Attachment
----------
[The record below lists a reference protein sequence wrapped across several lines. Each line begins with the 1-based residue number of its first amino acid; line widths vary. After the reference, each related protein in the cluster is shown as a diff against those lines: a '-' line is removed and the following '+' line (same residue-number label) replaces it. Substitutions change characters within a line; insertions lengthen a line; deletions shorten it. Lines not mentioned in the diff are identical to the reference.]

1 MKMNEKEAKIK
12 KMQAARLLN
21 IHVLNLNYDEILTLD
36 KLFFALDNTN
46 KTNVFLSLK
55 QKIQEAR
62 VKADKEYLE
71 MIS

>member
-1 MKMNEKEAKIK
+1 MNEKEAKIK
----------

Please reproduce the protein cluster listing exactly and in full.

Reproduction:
[The record below lists a reference protein sequence wrapped across several lines. Each line begins with the 1-based residue number of its first amino acid; line widths vary. After the reference, each related protein in the cluster is shown as a diff against those lines: a '-' line is removed and the following '+' line (same residue-number label) replaces it. Substitutions change characters within a line; insertions lengthen a line; deletions shorten it. Lines not mentioned in the diff are identical to the reference.]

1 MKMNEKEAKIK
12 KMQAARLLN
21 IHVLNLNYDEILTLD
36 KLFFALDNTN
46 KTNVFLSLK
55 QKIQEAR
62 VKADKEYLE
71 MIS

>member
-1 MKMNEKEAKIK
+1 MNEKEAKIK